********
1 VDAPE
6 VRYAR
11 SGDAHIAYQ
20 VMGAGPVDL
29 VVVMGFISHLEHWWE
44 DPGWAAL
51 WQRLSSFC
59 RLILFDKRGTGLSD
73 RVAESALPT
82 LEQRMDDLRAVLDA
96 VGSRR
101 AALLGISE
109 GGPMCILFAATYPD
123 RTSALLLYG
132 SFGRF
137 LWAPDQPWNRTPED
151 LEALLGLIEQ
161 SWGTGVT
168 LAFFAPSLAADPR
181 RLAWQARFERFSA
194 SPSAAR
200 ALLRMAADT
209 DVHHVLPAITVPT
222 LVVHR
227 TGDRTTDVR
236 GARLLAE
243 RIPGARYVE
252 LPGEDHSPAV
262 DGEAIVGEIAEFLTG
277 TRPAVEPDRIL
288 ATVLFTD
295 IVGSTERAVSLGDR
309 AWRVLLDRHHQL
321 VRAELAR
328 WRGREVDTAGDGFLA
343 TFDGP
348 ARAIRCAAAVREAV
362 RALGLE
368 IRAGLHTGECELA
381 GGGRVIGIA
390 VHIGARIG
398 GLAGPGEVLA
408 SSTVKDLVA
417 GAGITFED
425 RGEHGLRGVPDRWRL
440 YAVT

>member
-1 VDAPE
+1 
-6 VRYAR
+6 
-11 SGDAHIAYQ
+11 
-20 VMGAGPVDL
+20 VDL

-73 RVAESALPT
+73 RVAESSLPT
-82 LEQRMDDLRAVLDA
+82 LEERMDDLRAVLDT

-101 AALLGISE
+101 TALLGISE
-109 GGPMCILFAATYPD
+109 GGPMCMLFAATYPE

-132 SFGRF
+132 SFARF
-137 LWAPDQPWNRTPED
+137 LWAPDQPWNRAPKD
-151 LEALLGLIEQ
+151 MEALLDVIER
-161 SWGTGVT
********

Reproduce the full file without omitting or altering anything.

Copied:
1 VDAPE
6 VRYAR
11 SGDAHIAYQ
20 VMGAGPVDL
29 VVVMGFISHLEHWWE
44 DPGWAAL
51 WQRLSSFC
59 RLILFDKRGTGLSD
73 RVAESALPT
82 LEQRMDDLRAVLDA
96 VGSRR
101 AALLGISE
109 GGPMCILFAATYPD
123 RTSALLLYG
132 SFGRF
137 LWAPDQPWNRTPED
151 LEALLGLIEQ
161 SWGTGVT
168 LAFFAPSLAADPR
181 RLAWQARFERFSA
194 SPSAAR
200 ALLRMAADT
209 DVHHVLPAITVPT
222 LVVHR
227 TGDRTTDVR
236 GARLLAE
243 RIPGARYVE
252 LPGEDHSPAV
262 DGEAIVGEIAEFLTG
277 TRPAVEPDRIL
288 ATVLFTD
295 IVGSTERAVSLGDR
309 AWRVLLDRHHQL
321 VRAELAR
328 WRGREVDTAGDGFLA
343 TFDGP
348 ARAIRCAAAVREAV
362 RALGLE
368 IRAGLHTGECELA
381 GGGRVIGIA
390 VHIGARIG
398 GLAGPGEVLA
408 SSTVKDLVA
417 GAGITFED
425 RGEHGLRGVPDRWRL
440 YAVT

>member
-1 VDAPE
+1 
-6 VRYAR
+6 
-11 SGDAHIAYQ
+11 
-20 VMGAGPVDL
+20 VDL

-73 RVAESALPT
+73 RVAESSLPT
-82 LEQRMDDLRAVLDA
+82 LEERMDDLRAVLDT

-101 AALLGISE
+101 TALLGISE
-109 GGPMCILFAATYPD
+109 GGPMCMLFAATYPE

-132 SFGRF
+132 SFARF
-137 LWAPDQPWNRTPED
+137 LWAPDQPWNRAPKD
-151 LEALLGLIEQ
+151 MEALLDVIER
-161 SWGTGVT